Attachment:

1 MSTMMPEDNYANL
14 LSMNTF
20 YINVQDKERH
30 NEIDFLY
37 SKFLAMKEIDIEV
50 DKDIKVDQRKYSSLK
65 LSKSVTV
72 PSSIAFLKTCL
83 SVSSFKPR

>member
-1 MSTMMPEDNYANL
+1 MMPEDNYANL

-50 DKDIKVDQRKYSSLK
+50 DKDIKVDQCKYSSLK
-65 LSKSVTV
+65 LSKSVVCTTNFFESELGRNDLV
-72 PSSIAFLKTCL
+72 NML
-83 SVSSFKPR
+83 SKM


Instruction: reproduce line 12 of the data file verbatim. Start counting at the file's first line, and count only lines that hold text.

+1 MMPEDNYANL